Prosecutors dropped the case, investigated by Greater Manchester Police, after a potential piece of evidence became contaminated with the defendant's DNA in a laboratory run by LGC Forensics.
The Home Office said forensic science regulator Andrew Rennison had launched an immediate investigation.
Steve Heywood, assistant chief constable of GMP, said the force would be conducting an internal review "of some investigations where LGC Forensics has been used in the processing of forensic evidence" but that there was "nothing to suggest any other cases within GMP will be affected".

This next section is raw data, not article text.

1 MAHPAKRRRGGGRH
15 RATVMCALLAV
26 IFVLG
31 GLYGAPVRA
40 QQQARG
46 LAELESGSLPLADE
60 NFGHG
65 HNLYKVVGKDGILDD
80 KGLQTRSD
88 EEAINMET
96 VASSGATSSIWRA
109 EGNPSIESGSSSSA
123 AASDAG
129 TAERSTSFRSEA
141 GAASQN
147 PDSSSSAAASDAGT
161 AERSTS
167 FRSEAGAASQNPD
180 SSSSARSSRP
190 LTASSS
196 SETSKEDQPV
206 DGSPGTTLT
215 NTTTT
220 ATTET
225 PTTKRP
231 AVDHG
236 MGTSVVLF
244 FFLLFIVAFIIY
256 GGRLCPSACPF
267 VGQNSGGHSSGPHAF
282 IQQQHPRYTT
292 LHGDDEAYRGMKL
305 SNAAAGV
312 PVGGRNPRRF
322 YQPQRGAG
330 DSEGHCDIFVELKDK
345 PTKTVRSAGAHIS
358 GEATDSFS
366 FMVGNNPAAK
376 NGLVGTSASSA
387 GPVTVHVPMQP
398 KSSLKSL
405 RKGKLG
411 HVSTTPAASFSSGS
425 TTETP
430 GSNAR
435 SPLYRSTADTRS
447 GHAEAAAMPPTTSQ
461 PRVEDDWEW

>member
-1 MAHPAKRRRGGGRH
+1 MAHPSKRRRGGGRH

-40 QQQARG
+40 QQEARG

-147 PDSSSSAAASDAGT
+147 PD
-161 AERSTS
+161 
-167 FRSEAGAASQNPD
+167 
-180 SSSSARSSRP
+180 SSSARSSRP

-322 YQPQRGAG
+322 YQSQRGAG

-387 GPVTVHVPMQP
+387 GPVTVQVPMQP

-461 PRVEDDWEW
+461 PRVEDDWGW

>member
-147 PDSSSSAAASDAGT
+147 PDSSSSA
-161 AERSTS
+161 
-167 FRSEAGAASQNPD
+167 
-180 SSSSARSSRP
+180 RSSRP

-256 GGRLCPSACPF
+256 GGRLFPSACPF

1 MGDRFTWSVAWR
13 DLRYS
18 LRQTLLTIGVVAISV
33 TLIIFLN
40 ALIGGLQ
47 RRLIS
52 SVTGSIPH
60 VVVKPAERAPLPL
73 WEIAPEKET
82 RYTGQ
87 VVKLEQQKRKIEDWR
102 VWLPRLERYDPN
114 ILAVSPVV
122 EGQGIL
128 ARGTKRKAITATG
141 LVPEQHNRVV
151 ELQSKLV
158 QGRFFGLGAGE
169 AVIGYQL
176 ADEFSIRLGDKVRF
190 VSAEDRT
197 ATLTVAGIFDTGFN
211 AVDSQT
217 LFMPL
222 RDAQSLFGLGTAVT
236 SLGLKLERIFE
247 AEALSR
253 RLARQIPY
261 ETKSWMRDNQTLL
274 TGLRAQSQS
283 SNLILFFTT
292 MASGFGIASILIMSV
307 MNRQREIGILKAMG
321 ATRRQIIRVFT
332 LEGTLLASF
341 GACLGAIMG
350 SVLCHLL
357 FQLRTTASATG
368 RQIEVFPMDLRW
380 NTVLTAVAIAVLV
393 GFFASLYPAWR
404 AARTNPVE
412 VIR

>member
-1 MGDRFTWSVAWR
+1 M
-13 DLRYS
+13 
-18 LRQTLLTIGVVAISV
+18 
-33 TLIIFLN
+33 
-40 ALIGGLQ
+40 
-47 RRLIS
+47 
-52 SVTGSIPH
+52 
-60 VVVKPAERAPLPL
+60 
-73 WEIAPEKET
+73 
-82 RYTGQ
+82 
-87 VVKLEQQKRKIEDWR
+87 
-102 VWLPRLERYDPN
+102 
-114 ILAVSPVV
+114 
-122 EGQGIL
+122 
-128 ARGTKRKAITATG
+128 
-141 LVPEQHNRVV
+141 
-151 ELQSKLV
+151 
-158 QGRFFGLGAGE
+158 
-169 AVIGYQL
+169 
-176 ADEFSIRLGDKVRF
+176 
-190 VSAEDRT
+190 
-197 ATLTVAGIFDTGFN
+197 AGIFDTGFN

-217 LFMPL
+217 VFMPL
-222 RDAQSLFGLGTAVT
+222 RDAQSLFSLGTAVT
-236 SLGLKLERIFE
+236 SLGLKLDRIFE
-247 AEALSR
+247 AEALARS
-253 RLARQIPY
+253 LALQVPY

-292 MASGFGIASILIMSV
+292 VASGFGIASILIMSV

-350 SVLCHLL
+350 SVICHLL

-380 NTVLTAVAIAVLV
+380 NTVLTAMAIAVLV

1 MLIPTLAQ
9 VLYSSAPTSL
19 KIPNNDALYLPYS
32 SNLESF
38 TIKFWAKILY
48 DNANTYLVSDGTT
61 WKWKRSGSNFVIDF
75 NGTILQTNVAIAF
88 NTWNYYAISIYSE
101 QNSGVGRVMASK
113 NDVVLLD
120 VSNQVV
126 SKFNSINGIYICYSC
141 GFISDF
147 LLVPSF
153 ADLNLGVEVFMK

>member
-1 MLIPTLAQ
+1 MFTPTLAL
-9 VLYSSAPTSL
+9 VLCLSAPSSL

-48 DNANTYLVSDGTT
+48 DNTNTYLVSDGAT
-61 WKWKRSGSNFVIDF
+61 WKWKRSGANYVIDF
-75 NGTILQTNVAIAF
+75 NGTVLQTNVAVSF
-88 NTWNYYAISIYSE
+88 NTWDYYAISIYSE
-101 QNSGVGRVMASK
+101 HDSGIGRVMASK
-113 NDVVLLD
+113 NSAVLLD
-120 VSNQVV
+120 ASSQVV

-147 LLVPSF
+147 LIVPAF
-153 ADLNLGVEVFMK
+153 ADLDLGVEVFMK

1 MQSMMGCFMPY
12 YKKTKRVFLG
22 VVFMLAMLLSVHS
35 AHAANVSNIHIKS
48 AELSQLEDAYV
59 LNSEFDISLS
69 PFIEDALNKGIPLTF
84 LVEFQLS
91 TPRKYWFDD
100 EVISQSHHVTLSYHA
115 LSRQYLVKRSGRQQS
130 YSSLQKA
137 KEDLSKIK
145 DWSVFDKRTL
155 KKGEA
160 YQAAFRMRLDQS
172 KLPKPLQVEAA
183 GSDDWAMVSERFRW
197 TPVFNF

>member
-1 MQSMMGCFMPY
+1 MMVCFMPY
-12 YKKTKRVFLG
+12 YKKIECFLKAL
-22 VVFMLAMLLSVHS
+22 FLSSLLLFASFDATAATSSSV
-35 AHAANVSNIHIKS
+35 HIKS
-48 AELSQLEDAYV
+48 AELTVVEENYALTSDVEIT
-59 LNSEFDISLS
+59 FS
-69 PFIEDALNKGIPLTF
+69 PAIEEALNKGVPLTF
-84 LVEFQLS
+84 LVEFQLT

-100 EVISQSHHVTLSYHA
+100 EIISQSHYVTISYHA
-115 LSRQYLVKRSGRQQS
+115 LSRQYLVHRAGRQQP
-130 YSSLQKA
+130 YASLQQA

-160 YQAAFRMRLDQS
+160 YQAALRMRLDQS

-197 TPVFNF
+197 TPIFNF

A senior source told the Guardian: "Potentially this has national implications. Hundreds of cases will have to be reviewed."
LGC told the newspaper it "deeply regrets" the incident, and had identified the cause of the contamination and taken steps to ensure it could not happen again.
The Crown Prosecution Service said it dropped the case after it was informed by the police that the evidence "could no longer be relied upon".
"We immediately informed the court and the defence and offered no evidence. The defendant was formally acquitted of the offence."
A Home Office spokesman said: "DNA evidence is a vital tool for the police which has helped convict thousands of violent and dangerous criminals.
"Forensic science regulator Andrew Rennison has launched an immediate investigation to find out what lessons can be learned from this individual case."